“On the one hand, it extends the human senses, increasing the acuity of perception, and forces the universe to open itself up to penetration by the human apparatus. On the other hand, precisely because this technological extension leaves the senses open to exposure, technology doubles back on the senses as protection in the form illusion, taking over the role of the ego in order to provide defensive insulation. The development of the machine as tool has its correlation in the development of the machine as armor . . . It follows that synaesthetics system is not constant in history. It extends its scope, and it is through technology that this extension occurs.”34

            Buck-Morss’s reflections suggest that the contemporary hyper-mediated city represents the total breakdown of “experience” after the partial malfunction occasioned by “shock” that found its poetic expression in Baudelaire which Benjamin’s ideas on “Phantasmagoria” are ideally placed to describe. It is thus a narcotic city, with a function similar to that of absinthe or hashish in the middle of nineteenth century. We, as subjects and the citizens of this narcotic city are technological addicts; our senses numbed and anaesthetized, victims of a system of political power and social control that maintains itself through the force of intoxication.

            In its undifferentiated mode between reality and illusion, the “total environment” of the hyper-mediated city presents strong analogies with Richard Wagner’s artistic attempts to produce “total environments” out of the work of art in his music dramas, which he conceived as a Gesamtkunstwerk. Theodor Adorno in his celebrated book In Search of Wagner, mindful of Benjamin’s notion of phantasmagoria, analyzed Wagner’s operas in conjunction with Marx’s notion of commodity fetishism as phantasmagoria. Adorno wrote that in Wagner’s work:

            “The concept of illusion as the absolute reality of the unreal grows in importance: It sums up the unromantic side of phantasmagoria: Phantasmagoria as the point at which aesthetic appearance becomes a function of the character of the commodity. As commodity it purveys illusion.”35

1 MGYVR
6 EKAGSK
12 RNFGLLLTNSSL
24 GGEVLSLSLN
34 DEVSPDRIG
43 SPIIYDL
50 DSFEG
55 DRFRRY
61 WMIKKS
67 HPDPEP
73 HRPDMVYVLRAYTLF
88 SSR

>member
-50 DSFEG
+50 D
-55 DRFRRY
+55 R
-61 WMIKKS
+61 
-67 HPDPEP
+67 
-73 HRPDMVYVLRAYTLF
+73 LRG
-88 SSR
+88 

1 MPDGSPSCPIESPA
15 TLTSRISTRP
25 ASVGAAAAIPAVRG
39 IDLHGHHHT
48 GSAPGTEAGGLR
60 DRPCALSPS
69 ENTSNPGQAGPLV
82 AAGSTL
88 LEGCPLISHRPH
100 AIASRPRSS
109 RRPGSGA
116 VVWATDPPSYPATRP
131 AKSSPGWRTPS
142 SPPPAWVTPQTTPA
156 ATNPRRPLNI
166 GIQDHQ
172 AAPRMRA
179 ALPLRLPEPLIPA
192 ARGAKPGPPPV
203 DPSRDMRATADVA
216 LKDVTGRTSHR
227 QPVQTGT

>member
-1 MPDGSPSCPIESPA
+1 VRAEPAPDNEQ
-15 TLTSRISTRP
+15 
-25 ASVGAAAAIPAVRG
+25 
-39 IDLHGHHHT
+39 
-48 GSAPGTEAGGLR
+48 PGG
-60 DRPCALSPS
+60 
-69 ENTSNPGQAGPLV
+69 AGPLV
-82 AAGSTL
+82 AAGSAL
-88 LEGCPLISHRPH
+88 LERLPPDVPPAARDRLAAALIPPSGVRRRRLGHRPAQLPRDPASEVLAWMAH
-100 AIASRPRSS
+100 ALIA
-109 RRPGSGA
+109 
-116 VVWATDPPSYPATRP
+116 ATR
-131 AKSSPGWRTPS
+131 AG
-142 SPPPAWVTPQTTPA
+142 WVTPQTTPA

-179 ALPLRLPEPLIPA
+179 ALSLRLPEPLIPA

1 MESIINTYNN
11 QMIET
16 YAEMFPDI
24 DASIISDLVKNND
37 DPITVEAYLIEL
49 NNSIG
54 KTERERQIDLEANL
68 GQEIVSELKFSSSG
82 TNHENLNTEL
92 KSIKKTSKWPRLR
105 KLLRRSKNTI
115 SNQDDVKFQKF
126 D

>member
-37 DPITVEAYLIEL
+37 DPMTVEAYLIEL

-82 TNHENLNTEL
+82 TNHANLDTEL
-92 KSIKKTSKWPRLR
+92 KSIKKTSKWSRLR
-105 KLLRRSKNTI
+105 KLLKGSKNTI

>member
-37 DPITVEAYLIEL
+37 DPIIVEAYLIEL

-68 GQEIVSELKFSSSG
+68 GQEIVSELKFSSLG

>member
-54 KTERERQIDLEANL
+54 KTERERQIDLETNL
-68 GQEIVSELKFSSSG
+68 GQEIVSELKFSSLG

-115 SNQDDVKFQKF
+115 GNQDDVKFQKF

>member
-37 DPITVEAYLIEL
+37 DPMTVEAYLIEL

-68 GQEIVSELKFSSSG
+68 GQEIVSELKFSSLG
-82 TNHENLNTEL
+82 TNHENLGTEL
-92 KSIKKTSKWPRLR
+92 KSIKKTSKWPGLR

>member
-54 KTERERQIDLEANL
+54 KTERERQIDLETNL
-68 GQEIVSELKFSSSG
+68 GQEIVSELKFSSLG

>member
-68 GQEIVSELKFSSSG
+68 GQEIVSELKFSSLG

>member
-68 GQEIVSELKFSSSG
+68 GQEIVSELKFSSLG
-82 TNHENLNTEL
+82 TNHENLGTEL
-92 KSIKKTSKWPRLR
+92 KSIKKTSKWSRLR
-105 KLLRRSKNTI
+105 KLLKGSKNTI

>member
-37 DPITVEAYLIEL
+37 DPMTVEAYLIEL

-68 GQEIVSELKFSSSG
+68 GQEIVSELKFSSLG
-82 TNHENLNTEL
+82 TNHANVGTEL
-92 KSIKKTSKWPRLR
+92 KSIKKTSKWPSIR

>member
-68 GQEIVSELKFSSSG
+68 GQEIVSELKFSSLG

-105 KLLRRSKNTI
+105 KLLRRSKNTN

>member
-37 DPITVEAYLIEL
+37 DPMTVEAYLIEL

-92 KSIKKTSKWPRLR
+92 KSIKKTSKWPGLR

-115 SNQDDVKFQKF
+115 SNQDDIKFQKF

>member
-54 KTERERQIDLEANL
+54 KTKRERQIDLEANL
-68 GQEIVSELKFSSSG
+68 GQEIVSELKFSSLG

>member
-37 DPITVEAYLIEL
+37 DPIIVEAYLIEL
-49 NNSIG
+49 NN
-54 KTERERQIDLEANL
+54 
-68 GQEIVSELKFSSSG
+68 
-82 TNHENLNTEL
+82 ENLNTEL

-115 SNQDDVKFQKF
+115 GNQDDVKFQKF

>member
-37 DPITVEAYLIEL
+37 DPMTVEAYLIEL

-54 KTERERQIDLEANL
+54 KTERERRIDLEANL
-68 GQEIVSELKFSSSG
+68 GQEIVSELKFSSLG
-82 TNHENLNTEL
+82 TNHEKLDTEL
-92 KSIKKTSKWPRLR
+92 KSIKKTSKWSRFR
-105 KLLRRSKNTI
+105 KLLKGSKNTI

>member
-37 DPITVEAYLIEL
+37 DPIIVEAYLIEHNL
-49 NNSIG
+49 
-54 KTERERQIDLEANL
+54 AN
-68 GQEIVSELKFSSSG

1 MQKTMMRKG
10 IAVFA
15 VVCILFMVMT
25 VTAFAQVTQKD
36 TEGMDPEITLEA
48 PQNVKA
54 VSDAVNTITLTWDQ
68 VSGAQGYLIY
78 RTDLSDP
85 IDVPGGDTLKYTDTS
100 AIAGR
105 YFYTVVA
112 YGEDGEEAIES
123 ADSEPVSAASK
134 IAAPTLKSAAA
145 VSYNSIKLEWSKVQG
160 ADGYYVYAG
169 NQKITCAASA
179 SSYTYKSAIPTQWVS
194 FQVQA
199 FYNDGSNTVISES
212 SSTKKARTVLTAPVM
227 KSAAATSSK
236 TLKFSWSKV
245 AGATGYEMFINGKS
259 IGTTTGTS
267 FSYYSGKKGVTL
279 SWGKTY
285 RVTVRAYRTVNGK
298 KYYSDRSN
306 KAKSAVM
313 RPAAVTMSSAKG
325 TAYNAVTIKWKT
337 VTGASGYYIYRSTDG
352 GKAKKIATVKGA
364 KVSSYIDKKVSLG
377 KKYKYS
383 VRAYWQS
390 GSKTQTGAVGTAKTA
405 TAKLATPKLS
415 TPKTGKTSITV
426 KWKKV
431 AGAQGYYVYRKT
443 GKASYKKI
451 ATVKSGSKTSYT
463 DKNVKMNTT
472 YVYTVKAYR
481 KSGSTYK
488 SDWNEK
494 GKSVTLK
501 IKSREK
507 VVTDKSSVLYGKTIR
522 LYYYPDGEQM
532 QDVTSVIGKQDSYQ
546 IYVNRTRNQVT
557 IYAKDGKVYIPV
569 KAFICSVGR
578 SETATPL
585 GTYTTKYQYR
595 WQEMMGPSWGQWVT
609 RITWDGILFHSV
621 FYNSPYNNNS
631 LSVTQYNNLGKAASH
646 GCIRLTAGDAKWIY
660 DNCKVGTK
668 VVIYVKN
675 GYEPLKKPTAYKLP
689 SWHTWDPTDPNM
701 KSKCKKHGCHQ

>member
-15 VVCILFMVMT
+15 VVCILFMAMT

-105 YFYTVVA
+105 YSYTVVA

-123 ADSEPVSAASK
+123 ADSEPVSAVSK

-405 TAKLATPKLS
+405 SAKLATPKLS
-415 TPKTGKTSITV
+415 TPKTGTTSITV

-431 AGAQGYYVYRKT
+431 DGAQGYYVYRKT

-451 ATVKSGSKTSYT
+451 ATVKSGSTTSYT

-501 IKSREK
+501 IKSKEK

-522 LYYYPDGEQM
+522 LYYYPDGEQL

Adorno further criticized “the total environment” of Wagner’s Gesamtkunswerk in the following terms:

            “The unconscious, which Wagner learned about from Schopenhauer, has already become ideology for him: the task of music is to warm up the alienated and reified relations of men and make them sound as if they were still human. This technological hostility to consciousness is the very foundation of the music drama. It combines the arts in order to produce an intoxicating brew.”36

            Buck-Morss in direct reference to Adorno adds, “Wagnerian music drama floods the senses and fuses them as a ‘consoling phantasmagoria,’ a ‘permanent invitation to intoxication, as a form of oceanic regression.’”37

            The ‘new architecture’ of spectacle and the way it is experienced in the city of spectacles that is the hyper-mediated city functions in much the same way as Wagner’s Gesamtkuntwerk. In a sense, it is the culmination of Wagner’s project: it is the vehicle to provide an “aesthetic totality” and an “intoxicating brew.” As Douglas Spencer has recently noted, the architecture of finance capitalism and mediated digital technology of the present, proposes nothing less than a “New Phantasmagoria.”38 Like Adorno criticizing Wagner’s “occultation of production by means of the outward appearance of the product,” Spencer shows convincingly that “today’s architectural phantasmagorias are similarly invested in the ‘occultation of production.’”39

            Indeed, “much contemporary architecture,” according to Spencer, “is aimed at the production of ‘intoxicating brews’ appealing to a sensuous realm of affectivity through environments and atmospheres that affirmatively mediate the smooth transitions, liberating flexibility and the vitalized mobility of global finance capital. Central to such tactics is a totalizing aesthetic in which the subject must be maintained in a state of full immersion, through an unbroken perceptual field of sensory experience, in which any inconsistencies or interruption that might break its affective spell are to be eliminated.”40

            Contemporary Digital Architecture, Cities and Mediated Experience

            In this new age of mass digital reproduction and an ever increasing overload of stimuli, the architecture that most characterizes the time has also become ever more “digitized.” In recent decades the encroachment of the computer in architectural production and representation has reached new levels. Indeed, today’s avant-garde are considered to be those who have made the ‘digital turn’ and see the very act of design as a form of computation process. Those who design these new digitized spectacles draw on multiple concepts from the cognitive sciences and biogenetics fields, including: the “complex and nonlinear,” “morphogenesis,” “animate and inanimate,” “network,” “blob,” “fold,” “fields,” “fractal,” “swarms,” “informal,” “self-organization,” and last but not least, the more recent “Architectures non standard.”41 ‘Non-Standard’ was derived from the field of mathematics and applies, according to its advocates, to all fields that employ algorithmic systems, with the expressed objective of radically altering the discipline by promoting the “generalization of singularity”, leading to a new order in design.42